Dhammanando wrote: A second reason is that the practice of “carrying the meditation subject” (i.e. keeping it in mind throughout one’s waking hours — essential for jhānic deveopment) is only realistically possible for a monk or a householder who doesn’t need to work. But most householders do need to work.
Dear Ven Dhammanando,

Could you please elaborate on this point? Do you refer to the maintenance of sati sampajañña throughout the day, or to frequent dedicated meditation (eg sitting meditation)?

With metta,
Sati1
London, UK

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"I do not perceive even one other thing, o monks, that when developed and cultivated entails such great happiness as the mind" (AN 1.10, transl. Ven. Bhikkhu Bodhi)
"So this spiritual life, monks, does not have gain, honor, and renown for its benefit, or the attainment of moral discipline for its benefit, or the attainment of concentration for its benefit, or knowledge and vision for its benefit. But it is this unshakable liberation of mind that is the goal of this spiritual life, its heartwood, and its end," (MN 29, transl. Ven Bhikkhu Bodhi)

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Mr Man
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Re: Why Ordain?

Post by Mr Man » Mon Apr 13, 2015 8:25 am

Alex123 wrote:
Following Vinaya? Well, even more people became Arhats prior to Vinaya rules being set by the Buddha than with all its 227 rules. I think that 5, 8 or 10 precepts cover main points of sila well enough. Any comments?
I'm my opinion vinaya is not just about morality.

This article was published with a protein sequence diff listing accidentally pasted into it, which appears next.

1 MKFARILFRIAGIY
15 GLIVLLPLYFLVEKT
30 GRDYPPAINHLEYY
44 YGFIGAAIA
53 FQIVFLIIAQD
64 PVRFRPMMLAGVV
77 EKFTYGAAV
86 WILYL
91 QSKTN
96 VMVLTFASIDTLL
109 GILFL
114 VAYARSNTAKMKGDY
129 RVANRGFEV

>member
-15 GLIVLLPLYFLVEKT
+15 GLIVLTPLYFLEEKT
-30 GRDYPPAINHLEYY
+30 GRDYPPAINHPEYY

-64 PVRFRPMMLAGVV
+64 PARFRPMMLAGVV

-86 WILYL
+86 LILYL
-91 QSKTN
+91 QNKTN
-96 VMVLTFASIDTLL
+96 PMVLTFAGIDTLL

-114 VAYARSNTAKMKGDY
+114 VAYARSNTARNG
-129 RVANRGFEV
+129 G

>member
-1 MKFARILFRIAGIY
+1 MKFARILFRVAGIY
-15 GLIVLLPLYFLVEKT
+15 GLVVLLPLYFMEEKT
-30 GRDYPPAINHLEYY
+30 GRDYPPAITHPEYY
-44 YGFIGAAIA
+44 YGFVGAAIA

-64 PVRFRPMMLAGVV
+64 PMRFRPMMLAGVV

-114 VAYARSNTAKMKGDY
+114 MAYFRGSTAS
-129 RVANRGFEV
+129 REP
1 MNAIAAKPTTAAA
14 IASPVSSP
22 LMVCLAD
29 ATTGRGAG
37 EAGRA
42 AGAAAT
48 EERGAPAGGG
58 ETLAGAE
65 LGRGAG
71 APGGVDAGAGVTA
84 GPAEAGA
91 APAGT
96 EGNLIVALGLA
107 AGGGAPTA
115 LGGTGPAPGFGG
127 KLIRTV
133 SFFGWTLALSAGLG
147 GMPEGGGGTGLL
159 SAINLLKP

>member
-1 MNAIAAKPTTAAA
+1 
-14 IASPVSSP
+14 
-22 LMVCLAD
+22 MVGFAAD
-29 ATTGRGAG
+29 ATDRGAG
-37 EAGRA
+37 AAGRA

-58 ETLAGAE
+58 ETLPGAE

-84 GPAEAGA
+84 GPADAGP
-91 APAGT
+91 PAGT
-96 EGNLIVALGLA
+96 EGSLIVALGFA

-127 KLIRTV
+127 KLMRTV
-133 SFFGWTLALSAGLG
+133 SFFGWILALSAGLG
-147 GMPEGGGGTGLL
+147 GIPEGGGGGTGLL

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Dhammanando
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Re: Why Ordain?

Post by Dhammanando » Mon Apr 13, 2015 8:28 am

Sati1 wrote:Could you please elaborate on this point? Do you refer to the maintenance of sati sampajañña throughout the day, or to frequent dedicated meditation (eg sitting meditation)?
What is called "carrying the meditation subject" depends upon the maintenance of mindfulness throughout the day, but it's a little more specific than that. It is the manner of jhāna-oriented practice described in detail the commentary to the Sāmaññaphala Sutta, in which the yogāvacara intent on jhāna "carries" his meditation subject all day long, from the moment of waking up until the moment of going to sleep. "Carrying the meditation subject" means the uninterrupted application of his attention to it. In the event that the yogāvacara has to do some other duty that will require his full attention (and thus prevent the carrying of the meditation subject), he makes a formal resolve to lay the meditation subject down and then pick it up again when the task is completed. Ideally, however, he should try to live in the sort of place where there won't be anything that will require him to put the meditation subject down.